Lorick Art Collection Coming to Library | Richland Library Skip to content

Lorick Art Collection Coming to Library

The Columbia Museum of Art and Richland Library are partnering to give the public more access to the Lorick Library collection.

Now the cultural anchor of Main Street, the Columbia Museum of Art revived the 1500 block of Main when it opened its doors in 1998. Throughout the years, the curators at the museum built a library of books about art collections, establishing the Lorick Library. The Lorick Family owned the property at the corner of Main and Hampton streets for generations.

In fact, this corner of Main had been in the hands of the Lorick family since 1873, when Preston C. Lorick and his partner R.N. Lowrance operated a large dry good store on the site. Lorick & Lowrance’s had been in business in other locations and under shifting ownership since after the Civil War, when the city began to rebuild from the ashes of Sherman’s visit. The store was one of the premier shopping destinations in the city, selling everything from rifles to china dinnerware. Preston C. Lorick took an active role in the city’s affairs as a business and church leader.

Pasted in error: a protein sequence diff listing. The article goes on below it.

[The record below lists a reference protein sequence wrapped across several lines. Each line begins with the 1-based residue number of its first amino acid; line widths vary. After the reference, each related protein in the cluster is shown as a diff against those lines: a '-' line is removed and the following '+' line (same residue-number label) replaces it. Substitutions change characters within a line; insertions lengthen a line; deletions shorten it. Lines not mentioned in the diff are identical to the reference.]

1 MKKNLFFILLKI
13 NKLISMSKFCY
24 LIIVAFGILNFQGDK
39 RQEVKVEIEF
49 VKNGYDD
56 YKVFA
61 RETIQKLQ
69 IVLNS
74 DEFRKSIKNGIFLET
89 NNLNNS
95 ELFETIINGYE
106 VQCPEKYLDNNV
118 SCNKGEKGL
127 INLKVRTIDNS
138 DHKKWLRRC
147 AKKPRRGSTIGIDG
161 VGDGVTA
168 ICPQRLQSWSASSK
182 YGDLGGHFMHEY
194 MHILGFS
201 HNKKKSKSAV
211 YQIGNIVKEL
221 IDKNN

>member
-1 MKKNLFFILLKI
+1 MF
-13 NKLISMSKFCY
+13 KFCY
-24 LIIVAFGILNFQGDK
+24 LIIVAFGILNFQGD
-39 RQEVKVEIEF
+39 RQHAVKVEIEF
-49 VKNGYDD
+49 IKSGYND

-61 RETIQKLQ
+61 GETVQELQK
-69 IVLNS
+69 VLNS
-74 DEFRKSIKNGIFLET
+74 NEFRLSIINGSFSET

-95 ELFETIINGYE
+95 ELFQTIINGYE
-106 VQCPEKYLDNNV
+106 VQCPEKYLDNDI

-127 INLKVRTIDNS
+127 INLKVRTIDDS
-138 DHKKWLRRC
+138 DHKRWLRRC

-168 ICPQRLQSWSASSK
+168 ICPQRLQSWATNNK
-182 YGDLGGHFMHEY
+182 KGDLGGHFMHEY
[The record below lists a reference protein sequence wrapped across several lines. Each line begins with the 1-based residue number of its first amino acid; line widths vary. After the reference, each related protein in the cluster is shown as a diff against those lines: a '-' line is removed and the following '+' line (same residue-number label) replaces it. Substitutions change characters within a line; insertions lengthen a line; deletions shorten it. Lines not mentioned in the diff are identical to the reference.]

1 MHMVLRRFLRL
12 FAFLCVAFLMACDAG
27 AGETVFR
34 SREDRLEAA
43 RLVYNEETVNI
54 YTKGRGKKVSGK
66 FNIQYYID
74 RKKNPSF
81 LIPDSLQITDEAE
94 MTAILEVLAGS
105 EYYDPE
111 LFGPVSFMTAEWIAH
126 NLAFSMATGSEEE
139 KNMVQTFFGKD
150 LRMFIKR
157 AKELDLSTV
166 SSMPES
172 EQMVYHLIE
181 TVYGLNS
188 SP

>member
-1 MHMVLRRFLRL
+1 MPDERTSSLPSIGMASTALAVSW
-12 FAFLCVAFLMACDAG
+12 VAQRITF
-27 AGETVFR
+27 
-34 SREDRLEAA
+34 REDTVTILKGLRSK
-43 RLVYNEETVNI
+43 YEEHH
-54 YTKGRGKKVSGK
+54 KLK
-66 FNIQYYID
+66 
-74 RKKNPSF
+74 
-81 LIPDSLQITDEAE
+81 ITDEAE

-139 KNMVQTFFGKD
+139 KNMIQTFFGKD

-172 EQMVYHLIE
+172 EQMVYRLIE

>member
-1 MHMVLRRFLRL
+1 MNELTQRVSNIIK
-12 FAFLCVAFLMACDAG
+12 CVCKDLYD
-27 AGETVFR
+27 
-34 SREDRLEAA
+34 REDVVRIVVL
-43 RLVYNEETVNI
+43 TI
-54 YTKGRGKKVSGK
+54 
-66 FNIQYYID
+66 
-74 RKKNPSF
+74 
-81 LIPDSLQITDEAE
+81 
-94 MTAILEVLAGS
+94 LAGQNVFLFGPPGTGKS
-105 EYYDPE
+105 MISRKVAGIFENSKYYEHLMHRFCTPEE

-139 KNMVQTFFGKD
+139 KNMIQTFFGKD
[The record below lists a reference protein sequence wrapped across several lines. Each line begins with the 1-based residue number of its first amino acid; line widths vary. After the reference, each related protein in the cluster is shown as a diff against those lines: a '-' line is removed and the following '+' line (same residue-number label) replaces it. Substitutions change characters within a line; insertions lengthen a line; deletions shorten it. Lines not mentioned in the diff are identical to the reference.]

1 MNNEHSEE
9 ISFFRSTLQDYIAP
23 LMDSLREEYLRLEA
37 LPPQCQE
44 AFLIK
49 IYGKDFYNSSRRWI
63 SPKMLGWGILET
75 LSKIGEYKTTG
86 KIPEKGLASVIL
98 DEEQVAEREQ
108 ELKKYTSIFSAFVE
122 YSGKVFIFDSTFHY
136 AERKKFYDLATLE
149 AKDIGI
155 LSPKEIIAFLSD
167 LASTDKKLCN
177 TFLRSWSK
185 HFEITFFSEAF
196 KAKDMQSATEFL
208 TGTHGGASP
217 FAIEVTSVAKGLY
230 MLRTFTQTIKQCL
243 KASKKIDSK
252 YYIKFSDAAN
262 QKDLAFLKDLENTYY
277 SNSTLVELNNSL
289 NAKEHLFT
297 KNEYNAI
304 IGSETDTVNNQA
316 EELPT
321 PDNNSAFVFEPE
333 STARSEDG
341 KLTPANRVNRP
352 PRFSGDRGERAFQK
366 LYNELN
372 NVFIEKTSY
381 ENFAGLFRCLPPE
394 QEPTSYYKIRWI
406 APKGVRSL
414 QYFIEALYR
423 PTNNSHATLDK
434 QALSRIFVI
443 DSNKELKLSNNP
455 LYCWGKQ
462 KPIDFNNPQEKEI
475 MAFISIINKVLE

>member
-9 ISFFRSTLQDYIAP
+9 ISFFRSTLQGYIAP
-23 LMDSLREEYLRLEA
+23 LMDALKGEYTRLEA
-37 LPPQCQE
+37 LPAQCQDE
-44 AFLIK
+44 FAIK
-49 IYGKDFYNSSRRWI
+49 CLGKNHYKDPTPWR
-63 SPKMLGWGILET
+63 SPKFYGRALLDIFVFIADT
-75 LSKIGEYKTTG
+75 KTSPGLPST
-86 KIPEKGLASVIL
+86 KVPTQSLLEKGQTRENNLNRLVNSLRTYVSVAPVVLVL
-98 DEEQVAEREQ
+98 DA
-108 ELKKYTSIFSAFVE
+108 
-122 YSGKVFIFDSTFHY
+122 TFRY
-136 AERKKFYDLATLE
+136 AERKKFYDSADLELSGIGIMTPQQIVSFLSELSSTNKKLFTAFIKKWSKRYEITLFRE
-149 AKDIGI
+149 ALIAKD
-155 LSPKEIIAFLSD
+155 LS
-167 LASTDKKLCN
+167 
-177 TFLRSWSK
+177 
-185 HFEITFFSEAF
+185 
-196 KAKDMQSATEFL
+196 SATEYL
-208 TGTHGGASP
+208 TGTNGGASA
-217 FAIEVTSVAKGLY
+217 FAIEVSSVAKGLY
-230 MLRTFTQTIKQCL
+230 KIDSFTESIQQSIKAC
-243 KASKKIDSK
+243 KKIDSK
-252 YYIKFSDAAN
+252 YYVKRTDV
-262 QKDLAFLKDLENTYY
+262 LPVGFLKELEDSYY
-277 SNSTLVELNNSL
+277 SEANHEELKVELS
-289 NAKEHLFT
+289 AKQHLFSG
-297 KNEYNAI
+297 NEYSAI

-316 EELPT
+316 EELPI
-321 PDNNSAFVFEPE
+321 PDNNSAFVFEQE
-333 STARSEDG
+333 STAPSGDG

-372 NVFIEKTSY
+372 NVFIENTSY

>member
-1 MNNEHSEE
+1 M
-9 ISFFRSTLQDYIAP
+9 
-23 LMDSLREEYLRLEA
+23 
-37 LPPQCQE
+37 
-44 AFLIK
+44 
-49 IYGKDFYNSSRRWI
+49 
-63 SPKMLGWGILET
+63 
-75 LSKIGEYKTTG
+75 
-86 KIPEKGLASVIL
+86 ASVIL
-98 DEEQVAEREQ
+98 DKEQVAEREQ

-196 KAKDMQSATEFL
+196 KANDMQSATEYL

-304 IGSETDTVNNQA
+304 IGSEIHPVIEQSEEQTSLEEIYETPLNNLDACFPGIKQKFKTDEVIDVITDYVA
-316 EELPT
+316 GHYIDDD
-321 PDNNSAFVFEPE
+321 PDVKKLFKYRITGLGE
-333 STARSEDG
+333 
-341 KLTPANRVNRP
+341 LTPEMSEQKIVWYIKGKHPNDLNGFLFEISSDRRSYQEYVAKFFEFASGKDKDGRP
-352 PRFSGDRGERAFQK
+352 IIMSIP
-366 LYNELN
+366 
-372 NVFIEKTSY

Lorick & Lowrance’s store was housed in the former Columbia Hotel, but that building burned down in 1913. However, a new hardware store was soon constructed on the same site and the Lorick & Lowrance Hardware store remained strong. After Preston Lorick’s death in 1922, the business was operated by his son, Lee Alexander Lorick, and his wife, Mary Craig Lorick. Their daughter, Lee Lorick Prina, later leased the property to White’s, Davisons’s and Macy’s Department Stores, but during the latter part of the twentieth century retail shopping slowly drained from Main Street.

In the mid-1990s, the Columbia Museum of Art began exploring relocating to the downtown area to give the city center a cultural boost and to secure more space for its crowded collections. The museum purchased the old Macy’s Department store and property from the Lorick family descendants and began renovation. Many Columbians, including the Lorick descendants, made generous donations to the effort, allowing the Museum to create a modern gallery space and to once again bring visitors to Main Street. The Lorick Art Collection is named in honor of this Columbia family and it’s long impact on Main Street.